Stripling and Freedman offer Tyquelle an emphatic round of "good job!" for trying to engage Cameron.
For much of the visit, the boys have a blast, weaving through the meandering exhibits, giggling and peppering the aquarium staff and even passers-by with questions.
Still, there are moments of intense frustration. Cameron's mechanical pencil becomes dull and he plops down on the floor, shouts that it's broken and refuses to continue the assignment. Freedman squats to his level, and calmly instructs him to ask for help. Cameron does. And the pencil incident is over as quickly as it started.
Near the end of the visit, Tyquelle pouts, shouts to no one in particular "I'm starving," and declares he wants to go home that instant. He did not have an after-school snack today, explains Clark, with the knowing look of a caregiver who understands this craving for routine. A peanut butter and jelly sandwich is the first thing Tyquelle asks for after school, but on this day, she and her grandson were running late.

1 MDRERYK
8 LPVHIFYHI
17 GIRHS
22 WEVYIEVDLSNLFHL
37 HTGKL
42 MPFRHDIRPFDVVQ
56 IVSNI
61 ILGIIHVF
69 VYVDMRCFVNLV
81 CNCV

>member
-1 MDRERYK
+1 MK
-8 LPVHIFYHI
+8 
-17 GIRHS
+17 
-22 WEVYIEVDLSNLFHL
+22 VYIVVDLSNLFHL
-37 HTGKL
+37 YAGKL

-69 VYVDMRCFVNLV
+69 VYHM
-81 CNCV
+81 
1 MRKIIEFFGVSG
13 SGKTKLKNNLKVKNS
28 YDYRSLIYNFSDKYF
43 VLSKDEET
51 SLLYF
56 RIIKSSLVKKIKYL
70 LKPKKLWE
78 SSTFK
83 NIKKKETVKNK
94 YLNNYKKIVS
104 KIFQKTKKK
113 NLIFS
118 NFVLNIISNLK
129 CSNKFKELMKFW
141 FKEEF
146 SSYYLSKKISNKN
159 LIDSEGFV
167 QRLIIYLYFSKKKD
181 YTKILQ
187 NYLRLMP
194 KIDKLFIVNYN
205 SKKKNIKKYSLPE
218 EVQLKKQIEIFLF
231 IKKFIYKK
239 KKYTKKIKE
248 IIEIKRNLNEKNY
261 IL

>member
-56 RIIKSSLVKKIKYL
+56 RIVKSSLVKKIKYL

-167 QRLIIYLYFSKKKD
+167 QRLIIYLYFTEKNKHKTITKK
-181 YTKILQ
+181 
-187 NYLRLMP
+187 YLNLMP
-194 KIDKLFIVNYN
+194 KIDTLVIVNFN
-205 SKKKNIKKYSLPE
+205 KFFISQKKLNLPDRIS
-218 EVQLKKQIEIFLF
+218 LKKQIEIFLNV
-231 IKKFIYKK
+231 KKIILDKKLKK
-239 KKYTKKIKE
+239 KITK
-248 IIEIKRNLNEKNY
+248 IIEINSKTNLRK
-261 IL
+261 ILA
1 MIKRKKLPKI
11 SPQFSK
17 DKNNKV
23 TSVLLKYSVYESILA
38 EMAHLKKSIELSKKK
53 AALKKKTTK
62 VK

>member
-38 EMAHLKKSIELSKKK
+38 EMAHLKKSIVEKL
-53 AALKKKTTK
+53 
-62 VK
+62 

Clark tries to refocus Tyquelle on the work. "We're almost done," she says steadily, grabbing hold of his assignment. "OK, what's next?"
She says later that when she first became his guardian, she was often impatient. "But one day I said to myself, 'Why are you doing this?' I had to go into my inner self and remind myself that I needed to have a lot of patience." Parents and guardians of autistic children often worry that taking their child into the community will result in an embarrassing meltdown, said Stripling. The program tries to instill confidence that they can enjoy an outing like any other family.
Still, after a while, the children become exhausted.
"What we are asking these kids to do is really tough," said Freedman, clinical director for autism at Kennedy Krieger. "We are asking them to focus and use these social interaction skills that, while intuitive for most individuals, are not for these kids. We are working on muscles that need a lot of work to grow. And afterward, their social muscles are sore."